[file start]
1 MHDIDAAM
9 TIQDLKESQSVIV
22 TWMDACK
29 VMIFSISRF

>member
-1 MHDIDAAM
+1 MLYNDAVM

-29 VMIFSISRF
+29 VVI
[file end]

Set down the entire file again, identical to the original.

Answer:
1 MHDIDAAM
9 TIQDLKESQSVIV
22 TWMDACK
29 VMIFSISRF

>member
-1 MHDIDAAM
+1 MLYNDAVM

-29 VMIFSISRF
+29 VVI